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Kazakhstan has always been considered as one of the success stories in Central Asia, aiming for the top-30 most developed countries while being criticized by the international community for violation of human rights and freedoms. Nowadays when the nation is overwhelmingly fighting COVID-19, the Kazakh government rushed the new ‘Protest Law’ during lockdown, undermining freedom of assembly. The social media campaign “#WeDoNotNeedSuchALaw” has become the last effort for civil society and activists to stop President Tokayev from singing the bill. There can be little hope, as in 2015 the same situation occurred with the Law on NGOs, which limited civil activism to social component and created a whole system of bureaucratic difficulties in interacting with the state, and local authorities deliberately continue to detain and arrest those criticizing the regime.
Since then, a new wave of citizen activism has been emerging. Today the majority of civic activity takes place outside of NGOs: activism has arisen in various forms – from mass protests, for instance, “Oyan, Qazaqstan!” movement or “Feminita” marches, to individual actions such as “You Can’t Run Away From the Truth: I have a Choice” by Asiya Tulesova and Beibarys Tolymbekova, solo pickets, art activism and citizen assistance initiatives, including LGBTQ.
The growing wave of citizen activism in Kazakhstan is eclectic and chaotic. Some activists more directly and openly oppose the state than traditional NGOs since it remains challenging to maintain permanent dialogue with authorities. At the same time, civic activism is more pragmatic; activists are looking for practical solutions to specific problems as an alternative to involvement in high politics. Most critical issues of the Kazakh society are reflected in caricatures, comics and music by Murat Dilmanov, LeShapalaque, Akyn Akynych, in projects of sex education (Uyatemes), ecology (AUA), gender security, animal protection and others. The emerging forms of activism in the country are even ideologically diverse: they combine the elements of the nationalist right, liberal democrats and citizens without a certain ideological component.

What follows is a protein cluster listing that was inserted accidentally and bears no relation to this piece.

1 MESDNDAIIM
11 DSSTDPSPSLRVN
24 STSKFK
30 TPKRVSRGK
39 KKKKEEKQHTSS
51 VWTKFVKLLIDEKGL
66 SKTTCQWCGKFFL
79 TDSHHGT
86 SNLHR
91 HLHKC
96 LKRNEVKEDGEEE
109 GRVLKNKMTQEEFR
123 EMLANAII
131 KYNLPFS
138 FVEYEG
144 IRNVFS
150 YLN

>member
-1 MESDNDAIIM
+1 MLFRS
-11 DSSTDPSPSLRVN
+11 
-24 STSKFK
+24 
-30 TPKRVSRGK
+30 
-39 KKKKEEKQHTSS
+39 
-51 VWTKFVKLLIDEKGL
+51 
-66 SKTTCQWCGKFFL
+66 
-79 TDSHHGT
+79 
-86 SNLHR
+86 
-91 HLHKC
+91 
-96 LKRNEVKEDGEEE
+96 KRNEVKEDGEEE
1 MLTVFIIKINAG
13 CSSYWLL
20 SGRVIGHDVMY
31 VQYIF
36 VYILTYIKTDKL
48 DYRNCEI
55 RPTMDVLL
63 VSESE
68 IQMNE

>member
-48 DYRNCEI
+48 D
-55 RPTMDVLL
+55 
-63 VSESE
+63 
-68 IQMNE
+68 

Rising citizen activism in Kazakhstan is sporadic, tactically innovative and multifaceted; it goes beyond traditionally ‘protest’ cities of Almaty and Nur-Sultan to different cities and regions (see Activist Map for details). At the same time, the state continues to perceive civic activism as confrontational, linking it to “colour revolution” supporters. Since activism aims at the new type of politics and society, the Kazakh government is developing measures to regulate, control and limit those activities, as it used to do with the NGOs, including through the state social order.
Certainly, new activism in Kazakhstan is going through difficult times. However, due to new outbursts, the demand for a deeper understanding of various issues and the solution of many important problems are growing. According to activists, their motion is driven by responsibility for what is happening around and keeping no silence about it. The results of a research about the ‘Evolution of citizen activism in Kazakhstan’ suggest that one of the main constraints is the authoritarian nature of state institutions, and their incomprehensible and hostile bureaucratic nature. The idea that digital media provides equal opportunities for everyone to voice their ideas does not always work in the Kazakh reality where the government uses troll factories, bots and fake accounts, silencing individuals, and their appeals. Some activists reported their personal data theft and hacking of online chats, as well as checks and harassment by the authorities based on the information received. When these measures cease to be effective, the government uses blocking the Internet and social media to limit civic activities and communication. As a result, on the one hand, new activists deliberately refuse to partner with government agencies to maintain their reputation and not fall under the radar of the administrative control. On the other, some activists do not trust international donors in order to escape from a ‘foreign spy’ labelling, while others would like to observe increased political support from international organisations to develop citizen activism across the country.
Even though citizen activism and political change are of utmost importance for the country’s future democratic path, its intertwined nature makes it difficult for the regime to establish long-term relationship with those who have alternative views. Once in 2008 the Kazakh ex-president Nazarbayev joked that he would like to make democracy, as in America, but was unaware where to find so many Americans in Kazakhstan. Twelve years later citizen activists prove to be passionate about positive structural changes in the country and make remarkable transition to democracy.
SEnECA blog contribution by Anna Gussarova, Director of the Central Asia Institute for Strategic Studies and Chevening Scholar at King’s College London.
*This blog is based on results of the research project “Crowdfunding Instead of "State Social Order": The Evolution of Citizen Activism in the Age of Digital Technologies in Kazakhstan”